When I arrived in hospital this morning David was hidden behind his oxygen mask. I saw his eyes and immediately knew that he was doing well. I said so. He mumbled something behind his mask about the doctor. I had to be patient for 20 minutes before he could talk to me.
“I have good news,” he said, after he finished his oxygen cure, and he told me that the doctor is optimistic about the first response to the medication. “And I might even get out of bed tomorrow to see how my lungs respond!” Nice to start the day in hospital with this news.
David is at his best in the morning.The first two hours together I spent reading out loud all the personal messages received by e-mail. I did it bit by bit. Sujatin had collected a lot of these emails from sangha members all around the world.
Dharmavidya - David - enjoyed it very much, to hear from so many people. He was touched by all the messages, but I noticed also that it did cost him energy.
We had a relaxed and easy day. David is still weak, but has more energy than yesterday. He read out loud some poems without being as tired by doing so as yesterday. Yesterday we finished one of our favourite books 'The world of Christopher Robin' by A.A. Milne (writer of Whinny the Pooh) - wonderful poetry, lovely rhymes, cute little stories in a musical rhythm.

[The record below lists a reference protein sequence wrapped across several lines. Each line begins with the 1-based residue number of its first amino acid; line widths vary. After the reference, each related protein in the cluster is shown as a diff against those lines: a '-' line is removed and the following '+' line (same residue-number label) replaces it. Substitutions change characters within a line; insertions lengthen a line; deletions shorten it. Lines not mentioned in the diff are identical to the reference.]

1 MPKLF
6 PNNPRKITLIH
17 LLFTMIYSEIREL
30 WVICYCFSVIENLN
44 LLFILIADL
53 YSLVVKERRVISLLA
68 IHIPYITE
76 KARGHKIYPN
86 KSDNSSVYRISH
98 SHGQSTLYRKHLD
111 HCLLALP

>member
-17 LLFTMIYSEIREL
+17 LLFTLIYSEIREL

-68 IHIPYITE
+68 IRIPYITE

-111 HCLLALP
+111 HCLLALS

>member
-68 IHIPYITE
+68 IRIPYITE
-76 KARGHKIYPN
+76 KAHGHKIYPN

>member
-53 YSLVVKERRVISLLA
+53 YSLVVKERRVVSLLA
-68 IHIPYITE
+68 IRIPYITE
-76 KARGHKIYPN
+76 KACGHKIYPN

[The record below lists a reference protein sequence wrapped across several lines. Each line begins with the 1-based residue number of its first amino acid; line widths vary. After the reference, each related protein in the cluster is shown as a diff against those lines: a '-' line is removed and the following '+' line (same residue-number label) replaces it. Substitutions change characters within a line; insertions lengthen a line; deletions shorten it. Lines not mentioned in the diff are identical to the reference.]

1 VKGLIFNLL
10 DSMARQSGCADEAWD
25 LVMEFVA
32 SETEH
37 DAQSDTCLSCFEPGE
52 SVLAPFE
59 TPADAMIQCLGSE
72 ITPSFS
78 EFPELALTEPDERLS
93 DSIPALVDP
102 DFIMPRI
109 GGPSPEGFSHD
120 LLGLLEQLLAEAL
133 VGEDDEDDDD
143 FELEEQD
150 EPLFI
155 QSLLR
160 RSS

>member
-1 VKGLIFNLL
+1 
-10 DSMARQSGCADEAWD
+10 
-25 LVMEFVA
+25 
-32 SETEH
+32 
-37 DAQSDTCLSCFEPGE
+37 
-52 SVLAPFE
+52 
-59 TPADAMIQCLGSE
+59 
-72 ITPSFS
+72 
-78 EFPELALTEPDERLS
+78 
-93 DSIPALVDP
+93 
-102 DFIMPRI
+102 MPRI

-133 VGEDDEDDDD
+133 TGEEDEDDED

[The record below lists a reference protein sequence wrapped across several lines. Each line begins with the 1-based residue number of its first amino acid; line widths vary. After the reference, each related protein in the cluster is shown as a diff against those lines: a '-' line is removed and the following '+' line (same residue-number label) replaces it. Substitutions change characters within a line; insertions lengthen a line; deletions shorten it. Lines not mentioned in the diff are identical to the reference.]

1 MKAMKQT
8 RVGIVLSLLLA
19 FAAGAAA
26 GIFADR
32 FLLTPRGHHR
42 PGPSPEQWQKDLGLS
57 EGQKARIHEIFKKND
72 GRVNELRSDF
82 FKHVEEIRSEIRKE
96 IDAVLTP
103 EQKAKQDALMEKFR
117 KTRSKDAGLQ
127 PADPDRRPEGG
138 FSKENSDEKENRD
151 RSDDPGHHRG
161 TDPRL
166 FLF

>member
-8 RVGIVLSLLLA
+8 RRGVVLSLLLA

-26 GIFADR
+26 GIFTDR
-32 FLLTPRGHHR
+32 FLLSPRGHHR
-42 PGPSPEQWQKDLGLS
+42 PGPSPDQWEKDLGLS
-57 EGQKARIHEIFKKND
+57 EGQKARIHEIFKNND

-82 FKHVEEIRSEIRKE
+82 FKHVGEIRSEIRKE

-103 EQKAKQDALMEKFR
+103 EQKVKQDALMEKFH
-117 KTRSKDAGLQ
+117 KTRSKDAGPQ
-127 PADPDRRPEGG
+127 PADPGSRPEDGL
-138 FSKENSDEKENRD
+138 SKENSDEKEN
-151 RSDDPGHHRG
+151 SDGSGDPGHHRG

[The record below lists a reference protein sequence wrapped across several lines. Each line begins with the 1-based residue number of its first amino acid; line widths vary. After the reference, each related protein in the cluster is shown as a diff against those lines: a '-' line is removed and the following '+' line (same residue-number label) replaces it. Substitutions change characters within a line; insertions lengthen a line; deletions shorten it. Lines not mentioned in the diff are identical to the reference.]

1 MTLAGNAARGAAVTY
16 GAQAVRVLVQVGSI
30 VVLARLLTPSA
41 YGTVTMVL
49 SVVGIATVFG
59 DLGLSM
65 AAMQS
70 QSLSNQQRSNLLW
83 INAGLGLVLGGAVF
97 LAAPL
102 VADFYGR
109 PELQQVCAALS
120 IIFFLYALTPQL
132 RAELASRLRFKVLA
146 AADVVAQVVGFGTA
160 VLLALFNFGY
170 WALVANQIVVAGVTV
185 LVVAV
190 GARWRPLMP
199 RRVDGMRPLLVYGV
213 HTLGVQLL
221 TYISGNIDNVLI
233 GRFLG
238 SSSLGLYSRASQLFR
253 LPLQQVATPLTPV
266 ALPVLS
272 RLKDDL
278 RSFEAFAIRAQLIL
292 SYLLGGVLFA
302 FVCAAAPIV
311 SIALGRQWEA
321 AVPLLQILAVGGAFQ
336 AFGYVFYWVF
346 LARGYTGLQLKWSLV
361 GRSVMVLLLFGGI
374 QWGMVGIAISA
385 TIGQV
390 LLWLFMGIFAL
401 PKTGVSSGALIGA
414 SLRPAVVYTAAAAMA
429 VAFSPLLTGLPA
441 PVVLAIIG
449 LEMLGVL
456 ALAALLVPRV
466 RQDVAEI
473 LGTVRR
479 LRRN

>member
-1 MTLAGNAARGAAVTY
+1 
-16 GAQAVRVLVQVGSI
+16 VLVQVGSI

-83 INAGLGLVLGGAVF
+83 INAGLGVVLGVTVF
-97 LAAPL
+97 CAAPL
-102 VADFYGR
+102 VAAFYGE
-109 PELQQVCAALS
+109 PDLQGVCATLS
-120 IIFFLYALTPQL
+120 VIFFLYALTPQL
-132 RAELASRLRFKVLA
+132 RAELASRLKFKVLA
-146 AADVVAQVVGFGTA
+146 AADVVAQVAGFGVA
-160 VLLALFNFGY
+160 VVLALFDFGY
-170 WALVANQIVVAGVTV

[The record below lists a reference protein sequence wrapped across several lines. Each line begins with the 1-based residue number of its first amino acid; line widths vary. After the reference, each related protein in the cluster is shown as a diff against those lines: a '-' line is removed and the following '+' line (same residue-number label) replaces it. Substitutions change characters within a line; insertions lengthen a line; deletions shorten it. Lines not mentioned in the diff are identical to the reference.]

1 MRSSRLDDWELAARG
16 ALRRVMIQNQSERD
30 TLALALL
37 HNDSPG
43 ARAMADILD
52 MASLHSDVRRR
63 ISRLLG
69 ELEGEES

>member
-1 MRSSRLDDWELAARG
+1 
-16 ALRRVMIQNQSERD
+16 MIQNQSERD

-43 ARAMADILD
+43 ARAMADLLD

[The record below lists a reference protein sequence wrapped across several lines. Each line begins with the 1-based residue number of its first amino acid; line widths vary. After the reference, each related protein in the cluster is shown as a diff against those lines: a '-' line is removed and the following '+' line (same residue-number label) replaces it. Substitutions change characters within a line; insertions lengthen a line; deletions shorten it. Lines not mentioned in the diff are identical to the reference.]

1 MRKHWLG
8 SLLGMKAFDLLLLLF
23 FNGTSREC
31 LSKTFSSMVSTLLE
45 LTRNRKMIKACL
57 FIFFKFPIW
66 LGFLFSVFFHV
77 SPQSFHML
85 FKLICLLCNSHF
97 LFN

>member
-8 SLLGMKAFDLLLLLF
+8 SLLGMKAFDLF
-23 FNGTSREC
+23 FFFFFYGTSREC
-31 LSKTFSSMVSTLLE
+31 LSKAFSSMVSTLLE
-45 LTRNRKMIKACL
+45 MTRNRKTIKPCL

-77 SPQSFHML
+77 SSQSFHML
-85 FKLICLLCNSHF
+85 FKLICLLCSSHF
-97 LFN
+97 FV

Bold and compassionate
This morning I brought some poetry books from David's library for him to read. A wild guess, I had not really a good idea what I had to take with me. David was very happy to see one of his mother's favourite poetry books: “Sixty Poems of Rudyard Kipling”, poetry of the late 19th century. He read me a couple of the poems and I was happy to see some of his characteristic passion showing.
Immediately while he is reading I have these images of this bold, sometimes rude, yet compassionate soldier who is writing poetry. A strange mixture of male roughness and loving observations of the reality around him.
Change and Chess
Later in the afternoon Annette came for a quick visit. She was happy, too, to see David improving. David gave us a good laugh , when he was told that people were praying for him all over the world, he said, “Well, in that case, if I don't recover and expire, I'll change my religion.”
Today I stretched my legs a bit by a short walk through the corridors of the hospital. I had seen a kind of library room and visited it. I was lucky to find a mini chess game. In the afternoon we played one game. Tomorrow, I will try to take revenge.
David was then preparing the mini board for another game. We had a lot of laughter when he suddenly said out loud “Oh no, I lost the bishop!” one of the tiny pieces had rolled out of the board into the bed. A Buddhist priest searching for a bishop in a hospital bed is quite funny...
The day flew by and I am looking forward to tomorrow. I would like to see David out of his hospital bed.